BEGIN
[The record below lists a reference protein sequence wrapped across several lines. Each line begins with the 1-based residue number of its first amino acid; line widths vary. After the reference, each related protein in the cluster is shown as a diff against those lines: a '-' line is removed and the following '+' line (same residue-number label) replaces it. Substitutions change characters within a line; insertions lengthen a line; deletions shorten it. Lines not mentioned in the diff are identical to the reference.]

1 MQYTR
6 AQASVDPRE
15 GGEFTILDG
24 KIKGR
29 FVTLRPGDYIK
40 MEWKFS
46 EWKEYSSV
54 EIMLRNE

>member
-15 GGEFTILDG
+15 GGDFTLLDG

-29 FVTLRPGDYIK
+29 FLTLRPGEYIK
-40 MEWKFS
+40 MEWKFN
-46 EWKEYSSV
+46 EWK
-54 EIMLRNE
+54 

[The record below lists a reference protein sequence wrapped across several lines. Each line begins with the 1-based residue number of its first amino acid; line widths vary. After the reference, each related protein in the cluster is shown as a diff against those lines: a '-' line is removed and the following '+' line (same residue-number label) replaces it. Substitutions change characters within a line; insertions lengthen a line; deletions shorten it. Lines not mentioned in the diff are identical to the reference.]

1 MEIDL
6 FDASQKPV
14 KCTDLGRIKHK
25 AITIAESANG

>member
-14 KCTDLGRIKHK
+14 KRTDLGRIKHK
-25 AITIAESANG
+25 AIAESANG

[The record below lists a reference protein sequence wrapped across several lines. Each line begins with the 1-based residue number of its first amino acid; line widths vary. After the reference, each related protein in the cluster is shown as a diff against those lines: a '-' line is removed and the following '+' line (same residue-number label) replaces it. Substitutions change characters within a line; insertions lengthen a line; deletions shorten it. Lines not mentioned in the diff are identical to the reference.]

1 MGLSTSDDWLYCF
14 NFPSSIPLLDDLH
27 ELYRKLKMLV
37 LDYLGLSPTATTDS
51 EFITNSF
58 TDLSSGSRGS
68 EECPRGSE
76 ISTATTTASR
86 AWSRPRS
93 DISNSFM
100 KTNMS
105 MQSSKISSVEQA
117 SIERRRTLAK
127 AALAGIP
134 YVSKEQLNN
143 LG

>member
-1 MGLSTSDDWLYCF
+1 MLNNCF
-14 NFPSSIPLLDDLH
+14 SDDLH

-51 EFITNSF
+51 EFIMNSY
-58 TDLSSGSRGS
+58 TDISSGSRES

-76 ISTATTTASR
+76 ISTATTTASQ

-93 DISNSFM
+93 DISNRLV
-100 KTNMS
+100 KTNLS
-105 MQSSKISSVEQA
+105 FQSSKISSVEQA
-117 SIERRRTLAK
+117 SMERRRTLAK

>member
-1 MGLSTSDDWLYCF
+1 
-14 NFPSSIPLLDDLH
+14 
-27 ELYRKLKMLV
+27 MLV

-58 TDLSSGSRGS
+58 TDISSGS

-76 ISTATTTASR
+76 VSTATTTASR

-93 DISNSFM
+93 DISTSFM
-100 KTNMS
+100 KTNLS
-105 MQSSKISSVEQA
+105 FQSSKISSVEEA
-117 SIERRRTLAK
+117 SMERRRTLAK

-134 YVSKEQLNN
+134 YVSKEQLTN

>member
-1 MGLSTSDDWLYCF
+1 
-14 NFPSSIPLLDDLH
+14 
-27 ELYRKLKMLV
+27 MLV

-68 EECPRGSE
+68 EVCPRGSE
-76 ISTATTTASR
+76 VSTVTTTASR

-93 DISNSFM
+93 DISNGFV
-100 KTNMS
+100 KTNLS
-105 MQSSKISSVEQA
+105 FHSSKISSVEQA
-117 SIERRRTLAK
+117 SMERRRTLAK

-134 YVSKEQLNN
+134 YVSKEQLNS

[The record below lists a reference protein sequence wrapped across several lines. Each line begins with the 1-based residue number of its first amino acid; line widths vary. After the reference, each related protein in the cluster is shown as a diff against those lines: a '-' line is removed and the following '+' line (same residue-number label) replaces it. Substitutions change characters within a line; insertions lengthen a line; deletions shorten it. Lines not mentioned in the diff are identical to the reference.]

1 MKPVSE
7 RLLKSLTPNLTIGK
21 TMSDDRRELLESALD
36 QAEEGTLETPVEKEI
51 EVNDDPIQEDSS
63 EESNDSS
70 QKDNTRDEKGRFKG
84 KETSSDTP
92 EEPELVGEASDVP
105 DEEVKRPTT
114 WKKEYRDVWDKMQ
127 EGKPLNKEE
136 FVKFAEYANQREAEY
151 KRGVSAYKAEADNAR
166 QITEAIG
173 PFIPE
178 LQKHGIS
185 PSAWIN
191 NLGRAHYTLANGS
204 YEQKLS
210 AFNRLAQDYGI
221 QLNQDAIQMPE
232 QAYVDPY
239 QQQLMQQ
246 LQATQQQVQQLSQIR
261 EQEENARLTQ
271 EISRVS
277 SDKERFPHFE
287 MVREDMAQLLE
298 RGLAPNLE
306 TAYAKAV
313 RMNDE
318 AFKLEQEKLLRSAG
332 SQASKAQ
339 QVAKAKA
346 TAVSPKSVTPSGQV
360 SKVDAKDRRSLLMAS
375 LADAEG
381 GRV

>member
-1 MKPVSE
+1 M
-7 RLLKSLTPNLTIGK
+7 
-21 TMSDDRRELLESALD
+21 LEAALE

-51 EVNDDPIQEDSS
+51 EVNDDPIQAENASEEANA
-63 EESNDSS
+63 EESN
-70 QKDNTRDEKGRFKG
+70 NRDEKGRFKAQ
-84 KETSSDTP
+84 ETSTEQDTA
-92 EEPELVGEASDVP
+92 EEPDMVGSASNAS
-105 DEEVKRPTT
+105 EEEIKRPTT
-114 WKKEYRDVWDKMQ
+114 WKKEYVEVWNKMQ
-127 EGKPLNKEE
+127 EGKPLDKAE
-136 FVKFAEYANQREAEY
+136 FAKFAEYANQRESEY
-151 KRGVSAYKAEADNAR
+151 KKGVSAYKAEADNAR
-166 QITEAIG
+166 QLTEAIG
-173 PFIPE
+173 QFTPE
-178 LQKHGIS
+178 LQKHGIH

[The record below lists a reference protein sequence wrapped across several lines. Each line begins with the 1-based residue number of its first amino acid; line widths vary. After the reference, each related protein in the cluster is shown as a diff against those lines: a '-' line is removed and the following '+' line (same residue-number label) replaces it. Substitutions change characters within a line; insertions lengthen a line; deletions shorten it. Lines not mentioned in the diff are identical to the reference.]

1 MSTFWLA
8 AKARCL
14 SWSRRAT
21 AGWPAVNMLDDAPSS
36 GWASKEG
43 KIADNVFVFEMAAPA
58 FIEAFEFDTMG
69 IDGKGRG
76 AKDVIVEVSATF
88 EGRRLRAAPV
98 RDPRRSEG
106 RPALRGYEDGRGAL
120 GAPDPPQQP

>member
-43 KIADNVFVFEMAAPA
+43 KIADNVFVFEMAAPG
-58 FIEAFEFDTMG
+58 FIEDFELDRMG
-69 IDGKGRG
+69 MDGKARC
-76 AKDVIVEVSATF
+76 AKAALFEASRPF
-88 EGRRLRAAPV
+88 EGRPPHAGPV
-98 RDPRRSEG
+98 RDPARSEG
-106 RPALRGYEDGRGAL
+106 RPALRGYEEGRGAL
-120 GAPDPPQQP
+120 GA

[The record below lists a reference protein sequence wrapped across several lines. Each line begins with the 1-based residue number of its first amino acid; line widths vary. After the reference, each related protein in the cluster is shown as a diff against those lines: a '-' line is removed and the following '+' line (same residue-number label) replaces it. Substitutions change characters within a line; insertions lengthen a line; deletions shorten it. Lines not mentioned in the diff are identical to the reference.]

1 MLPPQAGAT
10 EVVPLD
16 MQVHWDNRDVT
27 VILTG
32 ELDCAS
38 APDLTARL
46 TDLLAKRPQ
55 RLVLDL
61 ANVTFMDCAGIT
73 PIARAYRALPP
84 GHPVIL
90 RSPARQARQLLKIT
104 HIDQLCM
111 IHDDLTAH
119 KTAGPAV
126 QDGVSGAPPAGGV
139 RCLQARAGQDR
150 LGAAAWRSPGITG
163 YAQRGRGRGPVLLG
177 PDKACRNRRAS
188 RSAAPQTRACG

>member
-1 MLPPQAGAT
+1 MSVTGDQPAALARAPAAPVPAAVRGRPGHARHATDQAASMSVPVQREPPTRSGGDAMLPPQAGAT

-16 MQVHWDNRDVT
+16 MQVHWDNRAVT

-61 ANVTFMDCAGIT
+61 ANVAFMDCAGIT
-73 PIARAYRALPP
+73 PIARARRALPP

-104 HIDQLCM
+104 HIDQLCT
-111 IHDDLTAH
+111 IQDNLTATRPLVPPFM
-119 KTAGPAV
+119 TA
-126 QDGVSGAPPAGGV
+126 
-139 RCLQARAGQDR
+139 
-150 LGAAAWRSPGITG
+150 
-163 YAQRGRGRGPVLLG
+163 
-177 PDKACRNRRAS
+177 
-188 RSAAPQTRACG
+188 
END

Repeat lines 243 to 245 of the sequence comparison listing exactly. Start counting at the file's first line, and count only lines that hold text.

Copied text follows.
+73 PIARARRALPP

-104 HIDQLCM
+104 HIDQLCT